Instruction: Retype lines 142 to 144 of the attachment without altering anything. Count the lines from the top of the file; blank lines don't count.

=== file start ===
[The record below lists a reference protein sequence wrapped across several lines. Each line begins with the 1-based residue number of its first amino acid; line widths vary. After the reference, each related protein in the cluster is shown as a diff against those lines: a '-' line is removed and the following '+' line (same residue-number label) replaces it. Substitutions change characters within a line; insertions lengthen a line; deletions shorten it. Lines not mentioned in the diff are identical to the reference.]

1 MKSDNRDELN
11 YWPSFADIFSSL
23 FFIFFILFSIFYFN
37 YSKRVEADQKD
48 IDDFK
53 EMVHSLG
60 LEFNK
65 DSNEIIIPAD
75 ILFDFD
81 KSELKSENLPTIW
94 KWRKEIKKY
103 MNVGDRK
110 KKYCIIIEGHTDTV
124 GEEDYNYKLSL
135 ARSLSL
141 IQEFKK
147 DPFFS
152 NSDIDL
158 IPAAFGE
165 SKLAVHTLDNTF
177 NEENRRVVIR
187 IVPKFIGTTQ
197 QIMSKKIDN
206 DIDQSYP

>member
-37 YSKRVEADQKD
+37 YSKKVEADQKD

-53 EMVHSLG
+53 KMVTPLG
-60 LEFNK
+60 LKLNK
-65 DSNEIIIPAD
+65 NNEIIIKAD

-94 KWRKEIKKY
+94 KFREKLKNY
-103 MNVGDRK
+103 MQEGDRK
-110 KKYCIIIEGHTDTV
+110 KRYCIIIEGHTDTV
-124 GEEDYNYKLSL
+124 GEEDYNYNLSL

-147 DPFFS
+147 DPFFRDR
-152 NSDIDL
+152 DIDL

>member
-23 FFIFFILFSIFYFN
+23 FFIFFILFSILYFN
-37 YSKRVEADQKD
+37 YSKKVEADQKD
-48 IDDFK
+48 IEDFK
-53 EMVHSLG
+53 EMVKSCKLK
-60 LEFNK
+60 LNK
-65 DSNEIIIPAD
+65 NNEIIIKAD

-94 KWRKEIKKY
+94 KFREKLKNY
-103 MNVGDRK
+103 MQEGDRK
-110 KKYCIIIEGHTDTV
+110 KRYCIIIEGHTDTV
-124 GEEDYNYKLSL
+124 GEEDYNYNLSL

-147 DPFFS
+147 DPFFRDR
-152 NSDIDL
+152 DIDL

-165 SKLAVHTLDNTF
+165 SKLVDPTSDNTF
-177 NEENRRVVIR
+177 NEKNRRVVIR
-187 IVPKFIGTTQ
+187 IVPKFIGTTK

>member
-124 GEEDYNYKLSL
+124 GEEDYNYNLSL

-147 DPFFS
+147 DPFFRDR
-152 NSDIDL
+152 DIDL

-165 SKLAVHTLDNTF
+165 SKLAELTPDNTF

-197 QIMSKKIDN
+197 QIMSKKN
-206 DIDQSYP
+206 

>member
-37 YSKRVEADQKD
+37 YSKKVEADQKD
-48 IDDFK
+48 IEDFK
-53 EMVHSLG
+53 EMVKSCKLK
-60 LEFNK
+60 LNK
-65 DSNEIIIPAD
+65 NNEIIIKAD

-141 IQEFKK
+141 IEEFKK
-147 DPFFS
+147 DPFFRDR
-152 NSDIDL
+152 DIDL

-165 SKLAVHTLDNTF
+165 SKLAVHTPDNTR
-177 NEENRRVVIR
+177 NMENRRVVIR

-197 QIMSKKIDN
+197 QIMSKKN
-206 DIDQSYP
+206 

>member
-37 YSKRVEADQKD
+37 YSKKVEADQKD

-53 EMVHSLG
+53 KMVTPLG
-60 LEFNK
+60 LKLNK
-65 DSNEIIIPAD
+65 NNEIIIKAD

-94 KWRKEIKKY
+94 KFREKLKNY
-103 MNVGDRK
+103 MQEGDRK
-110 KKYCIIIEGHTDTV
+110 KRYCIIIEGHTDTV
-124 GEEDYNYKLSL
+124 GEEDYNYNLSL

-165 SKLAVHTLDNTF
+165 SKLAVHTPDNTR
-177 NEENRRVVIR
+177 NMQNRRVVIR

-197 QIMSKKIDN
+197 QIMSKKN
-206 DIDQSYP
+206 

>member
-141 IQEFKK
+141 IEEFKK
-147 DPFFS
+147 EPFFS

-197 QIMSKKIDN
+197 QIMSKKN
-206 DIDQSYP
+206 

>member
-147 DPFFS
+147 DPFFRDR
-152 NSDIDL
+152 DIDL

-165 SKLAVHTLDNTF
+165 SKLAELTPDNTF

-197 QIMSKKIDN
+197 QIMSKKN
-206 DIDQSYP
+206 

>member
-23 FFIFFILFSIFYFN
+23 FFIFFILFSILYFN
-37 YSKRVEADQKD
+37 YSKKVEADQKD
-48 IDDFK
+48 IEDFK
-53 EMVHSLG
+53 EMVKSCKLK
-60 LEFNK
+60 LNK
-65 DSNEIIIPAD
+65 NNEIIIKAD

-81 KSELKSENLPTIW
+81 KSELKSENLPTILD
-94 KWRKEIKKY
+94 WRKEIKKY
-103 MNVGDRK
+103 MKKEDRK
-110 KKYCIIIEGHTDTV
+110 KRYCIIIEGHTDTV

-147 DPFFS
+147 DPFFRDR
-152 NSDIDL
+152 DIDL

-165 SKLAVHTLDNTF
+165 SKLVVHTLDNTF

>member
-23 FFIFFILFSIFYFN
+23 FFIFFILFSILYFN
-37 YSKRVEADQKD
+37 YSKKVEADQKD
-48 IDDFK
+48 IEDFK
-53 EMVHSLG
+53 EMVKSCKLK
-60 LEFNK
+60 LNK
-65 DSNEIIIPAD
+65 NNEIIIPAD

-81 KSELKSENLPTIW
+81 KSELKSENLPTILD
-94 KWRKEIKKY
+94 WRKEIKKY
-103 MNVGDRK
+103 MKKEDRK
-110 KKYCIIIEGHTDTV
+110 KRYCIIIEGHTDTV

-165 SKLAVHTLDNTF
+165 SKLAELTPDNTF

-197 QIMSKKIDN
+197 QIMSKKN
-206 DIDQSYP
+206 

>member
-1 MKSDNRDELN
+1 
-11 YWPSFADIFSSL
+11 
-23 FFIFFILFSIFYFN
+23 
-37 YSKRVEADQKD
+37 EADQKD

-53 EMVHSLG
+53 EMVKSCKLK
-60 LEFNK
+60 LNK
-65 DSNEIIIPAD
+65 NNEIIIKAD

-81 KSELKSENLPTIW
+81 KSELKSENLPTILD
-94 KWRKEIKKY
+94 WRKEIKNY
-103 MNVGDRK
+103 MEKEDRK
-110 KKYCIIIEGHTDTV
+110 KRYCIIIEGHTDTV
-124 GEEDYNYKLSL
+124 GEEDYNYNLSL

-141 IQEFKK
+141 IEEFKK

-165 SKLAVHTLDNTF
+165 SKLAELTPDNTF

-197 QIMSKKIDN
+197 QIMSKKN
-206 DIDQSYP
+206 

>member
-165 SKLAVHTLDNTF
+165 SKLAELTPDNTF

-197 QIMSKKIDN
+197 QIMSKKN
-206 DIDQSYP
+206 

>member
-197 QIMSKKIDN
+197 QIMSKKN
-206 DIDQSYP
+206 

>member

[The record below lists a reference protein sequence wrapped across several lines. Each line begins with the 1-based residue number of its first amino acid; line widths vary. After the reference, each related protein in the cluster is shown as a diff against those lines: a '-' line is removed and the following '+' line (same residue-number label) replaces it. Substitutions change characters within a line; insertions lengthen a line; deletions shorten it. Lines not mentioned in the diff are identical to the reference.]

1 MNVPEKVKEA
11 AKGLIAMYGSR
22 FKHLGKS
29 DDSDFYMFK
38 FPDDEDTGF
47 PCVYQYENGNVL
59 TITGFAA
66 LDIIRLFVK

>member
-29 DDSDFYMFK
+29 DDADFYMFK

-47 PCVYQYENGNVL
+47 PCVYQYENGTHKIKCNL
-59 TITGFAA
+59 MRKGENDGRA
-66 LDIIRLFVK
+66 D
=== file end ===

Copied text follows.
-141 IQEFKK
+141 IEEFKK
-147 DPFFS